According to Arnold, the man who had given him this information wore a black uniform with a black cord shoulder strap and lightish-colored buttons. He wore a cheese-cutter cap and was aged 35 or 36. His height was 5 feet 6 or 7 inches, and he had a fair complexion and a fair mustache. He was carrying a brown paper parcel 6 to 8 inches long. Attempts were made to trace this man, but they all led to nothing.

The postmortem on the torso was carried out on 11 September. The report included the information, among other factors, that the head had been cut off at the lower part of the neck, and the thighs had been separated at the hip joints. The trunk was plump and well formed, with full breasts, fair skin, and dark brown hair on the pubes and axilla. The arms were well shaped and the hands small with well-kept nails. There was a single incision in the front that had cut through the skin and muscles of the abdomen. There were also a number of small bruises on the forearms and arms, varying in size from a sixpenny to a shilling. The left wrist had two cuts, one of which just grazed the skin, the other having cut through it.

The railway arch where the Pinchin Street Torso was found. The body lay just inside the first arch and was clearly visible from the street.

The railway arch where the Pinchin Street Torso was found. The body lay just inside the first arch and was clearly visible from the street.

It had taken the killer two incisions to remove the head. The first began at the spinal column and had been carried around the neck from left to right, ending in front on the right side. The second incision began on the right side in front and carried around to the back, joining the first cut but leaving a small tongue of skin. The spinal column had been divided at the junction of the fifth and sixth cervical vertebrae.

The thighs had each been separated by two or three sweeping circular cuts beginning just below the hip bone and carried downward and inward around the buttocks. It was calculated that the woman would have been about 5 feet 3 inches tall, was certainly aged more than 25 but probably nearer to 35, and had borne no children, though she was not a virgin. The only other evidence of import was that a very sharp knife had been used to make all the cuts, which had been inflicted after death, and they had all been made from right to left except those separating the right thigh.

Identifying the body proved to be impossible. There were suggestions that it might be Lydia Hart, who lived in Ellen Street and had been missing for some days, but according to the New York Herald, Hart was found alive and well in the local infirmary. Other suggestions were made as to who the torso might be, but no firm identification was ever made.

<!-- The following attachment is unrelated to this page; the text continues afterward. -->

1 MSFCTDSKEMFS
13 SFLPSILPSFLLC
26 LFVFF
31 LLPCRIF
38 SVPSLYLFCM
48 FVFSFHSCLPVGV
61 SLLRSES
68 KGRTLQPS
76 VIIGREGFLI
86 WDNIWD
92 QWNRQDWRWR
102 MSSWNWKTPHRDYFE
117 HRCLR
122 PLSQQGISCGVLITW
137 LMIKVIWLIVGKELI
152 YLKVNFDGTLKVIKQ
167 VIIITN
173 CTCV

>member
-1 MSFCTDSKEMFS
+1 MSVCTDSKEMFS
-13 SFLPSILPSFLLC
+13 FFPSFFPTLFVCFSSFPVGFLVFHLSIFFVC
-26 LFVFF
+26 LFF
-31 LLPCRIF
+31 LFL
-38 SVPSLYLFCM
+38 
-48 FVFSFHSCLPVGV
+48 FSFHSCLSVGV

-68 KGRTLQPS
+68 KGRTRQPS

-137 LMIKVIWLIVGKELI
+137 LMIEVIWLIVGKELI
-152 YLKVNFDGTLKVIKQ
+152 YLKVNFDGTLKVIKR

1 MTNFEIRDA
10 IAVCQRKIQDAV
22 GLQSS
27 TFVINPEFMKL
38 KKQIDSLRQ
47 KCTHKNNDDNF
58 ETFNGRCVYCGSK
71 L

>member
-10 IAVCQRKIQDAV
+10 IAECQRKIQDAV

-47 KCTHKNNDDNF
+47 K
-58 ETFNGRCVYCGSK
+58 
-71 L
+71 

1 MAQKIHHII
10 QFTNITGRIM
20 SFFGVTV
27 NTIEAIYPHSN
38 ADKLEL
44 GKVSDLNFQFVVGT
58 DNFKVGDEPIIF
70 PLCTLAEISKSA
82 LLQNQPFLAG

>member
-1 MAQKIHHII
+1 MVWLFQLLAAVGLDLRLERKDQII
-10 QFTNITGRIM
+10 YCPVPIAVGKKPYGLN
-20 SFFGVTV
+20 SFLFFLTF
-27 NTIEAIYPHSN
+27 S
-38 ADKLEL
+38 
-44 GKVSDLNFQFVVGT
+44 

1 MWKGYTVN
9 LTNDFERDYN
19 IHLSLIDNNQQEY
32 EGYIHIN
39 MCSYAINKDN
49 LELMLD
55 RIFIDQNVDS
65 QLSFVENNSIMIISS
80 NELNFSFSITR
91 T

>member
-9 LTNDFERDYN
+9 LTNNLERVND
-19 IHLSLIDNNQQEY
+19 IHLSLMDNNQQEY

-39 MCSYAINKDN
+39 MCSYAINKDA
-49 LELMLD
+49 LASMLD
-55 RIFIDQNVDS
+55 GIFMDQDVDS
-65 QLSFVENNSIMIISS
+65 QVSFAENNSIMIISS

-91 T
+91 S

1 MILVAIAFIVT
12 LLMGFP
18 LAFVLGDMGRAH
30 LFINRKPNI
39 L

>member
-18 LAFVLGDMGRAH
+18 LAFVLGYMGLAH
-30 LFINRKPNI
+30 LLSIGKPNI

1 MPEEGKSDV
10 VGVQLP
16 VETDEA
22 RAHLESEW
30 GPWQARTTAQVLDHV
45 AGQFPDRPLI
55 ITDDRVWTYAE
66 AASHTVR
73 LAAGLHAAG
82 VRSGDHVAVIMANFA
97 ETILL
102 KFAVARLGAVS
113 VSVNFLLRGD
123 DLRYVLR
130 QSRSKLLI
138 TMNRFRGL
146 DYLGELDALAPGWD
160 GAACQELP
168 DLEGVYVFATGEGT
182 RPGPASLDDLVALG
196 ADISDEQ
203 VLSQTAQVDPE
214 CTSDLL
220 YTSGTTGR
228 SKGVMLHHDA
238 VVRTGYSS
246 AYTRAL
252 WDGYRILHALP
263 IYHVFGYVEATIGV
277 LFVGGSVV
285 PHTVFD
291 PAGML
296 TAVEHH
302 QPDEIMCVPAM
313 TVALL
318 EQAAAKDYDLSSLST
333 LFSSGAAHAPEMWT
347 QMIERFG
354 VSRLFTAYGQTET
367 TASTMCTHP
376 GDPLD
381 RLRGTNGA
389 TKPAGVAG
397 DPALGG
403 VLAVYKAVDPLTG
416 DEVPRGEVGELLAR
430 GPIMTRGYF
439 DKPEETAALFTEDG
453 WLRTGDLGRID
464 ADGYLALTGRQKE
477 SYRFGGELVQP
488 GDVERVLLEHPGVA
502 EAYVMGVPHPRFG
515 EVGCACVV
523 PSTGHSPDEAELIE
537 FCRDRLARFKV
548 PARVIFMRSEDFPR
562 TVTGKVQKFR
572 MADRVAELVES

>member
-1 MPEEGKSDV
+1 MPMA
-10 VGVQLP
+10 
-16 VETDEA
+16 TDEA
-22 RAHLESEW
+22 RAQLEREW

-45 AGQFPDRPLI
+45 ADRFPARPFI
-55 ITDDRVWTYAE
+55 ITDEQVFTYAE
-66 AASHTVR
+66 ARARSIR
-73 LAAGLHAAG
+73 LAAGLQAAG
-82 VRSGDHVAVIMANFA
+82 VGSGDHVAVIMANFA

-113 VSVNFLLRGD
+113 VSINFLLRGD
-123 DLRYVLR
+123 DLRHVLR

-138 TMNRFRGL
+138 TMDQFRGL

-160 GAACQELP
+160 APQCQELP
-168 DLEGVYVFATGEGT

Frances Coles

Friday, 13 February 1891

Ernest Thompson had not been a police officer for very long, having just joined the force at the end of 1890. Now, on the night of 12 February 1891, he was on beat duty for the first time. As he began to trudge the streets he could have had no inkling that his was to be a hard baptism.

At 2:15 A.M. on the 13th Constable Thompson was patrolling along Chamber Street and was about to enter Swallow Gardens when he heard footsteps moving away from him, heading in the direction of Royal Mint Street. He thought nothing of this sound until he turned into Swallow Gardens and saw, lying on her back, a woman who had obviously been attacked. Shining his lantern on the prostrate form, Thompson saw to his horror that the woman’s throat had been cut and blood was still issuing from the wound. Even worse perhaps was the fact that as he stared down at this terrible scene, drawing his whistle to summon assistance, one of the woman’s eyes flickered open.

Thompson’s whistle brought two brother officers Constable Hyde and Constable Hinton, to his aid. While Thompson stayed with the dying woman, Hyde ran to fetch Dr. Oxley and Hinton dashed to the police station in Leman Street to alert the inspector and get more assistance.

Dr. Oxley pronounced the woman dead, but Dr. George Bagster Phillips later examined her as well. He noted that the throat wound seemed to have been caused by a sawing action, the blade being drawn across from left to right, then from right to left, and once more from left to right. The woman’s clothing had not been disturbed, and there were no other injuries or mutilations beyond an injury to the back of the head, indicating that the victim must have been thrown down forcibly.

The body was moved to the White-chapel Mortuary, and a careful search of the immediate area was made, but nothing of interest was found except for a two-shilling piece, wrapped in two pieces of old newspaper and hidden in the space behind a water pipe and some brickwork. This coin was discovered about 18 yards from where the body had lain.

Almost immediately there was a false alarm. A man named William Friday, known to all his friends as Jumbo, came forward to explain that he worked at the Great Northern Railway Depot in Royal Mint Street and had passed down that thoroughfare at about 1:45 A.M. on the 13th. He had noticed a man and a woman standing in a doorway and noted that the woman wore a black hat. He was shown the hat worn by the dead woman and positively identified it as the one he had seen. This meant that the man seen with the woman was very probably her killer, as she must have been attacked within half an hour of Friday’s sighting. Two brothers named Knapton, who also worked at the depot, said that they had passed down Royal Mint Street just before Jumbo and had also seen the couple. Between these three witnesses a description of the wanted man was drawn up.